About 30 years later, by a 2-1 vote, the board voted to shutter it under a rallying cry of fiscal responsibility and an overreliance on verbiage (‘there’s no orphans in the orphanage’) costing us 11 local jobs.

Today some board members can be heard during public meetings adding up the dollar amount the county spends to place our children in agencies outside the county.

We aren’t cheering anymore — apparently the kids are costing us $500,000 annually.

The Truth Will Set You Free

I have thick skin, and I’m okay with opposing viewpoints, but when I look at the local GOP Facebook page, the posts intrigue me. Some show a lack of political literacy. For example, the quote from Teddy Roosevelt, is pulled out of its historical context, naively suggesting that today’s terms of liberal and conservative have the same meaning as they did a century ago.

Although Roosevelt was a Republican, his views more closely aligned with today’s Democrat party — he ‘took on’ business and believed that government action was required to keep the economic playing field level. He also ran as an independent for the Progressive Party (taking a literal bullet on the campaign trail) and his political position was center-left. Roosevelt’s Progressive Party called for the ‘direct election of United States Senators by the people’ something Trump wants reversed.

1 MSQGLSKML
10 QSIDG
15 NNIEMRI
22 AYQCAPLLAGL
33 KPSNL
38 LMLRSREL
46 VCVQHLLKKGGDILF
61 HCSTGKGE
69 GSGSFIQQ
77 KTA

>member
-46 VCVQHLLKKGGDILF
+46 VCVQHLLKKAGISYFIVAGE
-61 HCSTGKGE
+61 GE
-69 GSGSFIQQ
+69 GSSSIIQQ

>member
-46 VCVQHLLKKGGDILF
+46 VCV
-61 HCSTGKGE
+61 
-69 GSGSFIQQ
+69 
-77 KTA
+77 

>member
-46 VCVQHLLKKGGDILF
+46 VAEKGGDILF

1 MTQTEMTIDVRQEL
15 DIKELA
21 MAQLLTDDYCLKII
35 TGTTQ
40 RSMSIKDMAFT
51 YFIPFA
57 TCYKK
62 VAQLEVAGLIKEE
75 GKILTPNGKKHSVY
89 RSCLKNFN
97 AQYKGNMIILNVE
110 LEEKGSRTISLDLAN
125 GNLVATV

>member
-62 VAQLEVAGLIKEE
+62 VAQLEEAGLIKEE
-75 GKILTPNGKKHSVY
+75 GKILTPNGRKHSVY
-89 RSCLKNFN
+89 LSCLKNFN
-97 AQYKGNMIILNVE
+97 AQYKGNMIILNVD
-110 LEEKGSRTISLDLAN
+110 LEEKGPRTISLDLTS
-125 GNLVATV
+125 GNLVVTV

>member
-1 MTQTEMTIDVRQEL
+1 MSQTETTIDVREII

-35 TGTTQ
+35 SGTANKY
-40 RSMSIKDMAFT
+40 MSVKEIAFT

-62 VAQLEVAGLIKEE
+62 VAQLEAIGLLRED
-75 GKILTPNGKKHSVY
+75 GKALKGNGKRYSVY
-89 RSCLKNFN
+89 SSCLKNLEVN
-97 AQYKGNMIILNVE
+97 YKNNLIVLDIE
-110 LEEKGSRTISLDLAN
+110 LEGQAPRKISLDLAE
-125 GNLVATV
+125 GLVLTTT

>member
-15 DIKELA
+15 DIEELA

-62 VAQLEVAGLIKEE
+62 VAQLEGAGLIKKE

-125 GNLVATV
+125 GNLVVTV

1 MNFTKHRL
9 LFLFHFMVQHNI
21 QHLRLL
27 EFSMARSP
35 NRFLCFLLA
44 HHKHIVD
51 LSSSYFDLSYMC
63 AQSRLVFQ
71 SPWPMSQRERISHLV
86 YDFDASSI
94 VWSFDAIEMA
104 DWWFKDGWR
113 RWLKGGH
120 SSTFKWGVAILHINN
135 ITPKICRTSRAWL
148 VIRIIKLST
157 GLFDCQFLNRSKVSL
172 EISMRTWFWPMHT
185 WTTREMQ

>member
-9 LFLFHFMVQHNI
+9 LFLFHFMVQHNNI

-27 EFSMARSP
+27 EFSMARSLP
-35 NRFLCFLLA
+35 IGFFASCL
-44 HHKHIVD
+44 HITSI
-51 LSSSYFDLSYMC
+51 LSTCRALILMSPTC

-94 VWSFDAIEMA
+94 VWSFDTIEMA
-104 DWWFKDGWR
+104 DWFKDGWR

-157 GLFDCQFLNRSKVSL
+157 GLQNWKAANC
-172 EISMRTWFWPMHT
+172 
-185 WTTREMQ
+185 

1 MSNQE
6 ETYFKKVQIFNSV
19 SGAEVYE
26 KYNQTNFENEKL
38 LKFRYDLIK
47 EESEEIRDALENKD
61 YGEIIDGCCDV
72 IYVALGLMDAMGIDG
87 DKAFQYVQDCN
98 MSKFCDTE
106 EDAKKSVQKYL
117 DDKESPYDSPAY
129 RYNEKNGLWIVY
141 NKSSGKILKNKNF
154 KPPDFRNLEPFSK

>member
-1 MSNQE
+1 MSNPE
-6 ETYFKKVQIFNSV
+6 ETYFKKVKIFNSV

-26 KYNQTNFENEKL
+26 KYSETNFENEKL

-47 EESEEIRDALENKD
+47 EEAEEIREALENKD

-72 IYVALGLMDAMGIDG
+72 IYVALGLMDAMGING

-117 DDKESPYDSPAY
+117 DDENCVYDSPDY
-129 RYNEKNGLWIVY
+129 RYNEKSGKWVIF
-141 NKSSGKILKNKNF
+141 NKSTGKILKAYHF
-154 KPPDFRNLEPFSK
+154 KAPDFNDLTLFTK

Since Roosevelt is more closely aligned to liberalism in today’s definition of the term, it is also possible to interpret his words (like most quotes) deeper than the surface level (i.e. saying the truth — what is ‘really happening’ in a society — will anger a liberal because they will perceive it as unjust.)

When I came across the ‘cry baby’ graphic, the first thing I noticed, because of my copy-editor background, is the misspelling of protesters. Although, I would presume the image was design to ‘irritate a liberal’ — in light of the recent level of resistance to the ACA repeal the joke doesn’t work. Besides, dissension is a foundational requirement of a representative republic (just read some Thomas Jefferson). More importantly, when we, as a nation or community, get to the point that all must act, think and believe the same — we’ve lost what makes us unique and strong — our diversity.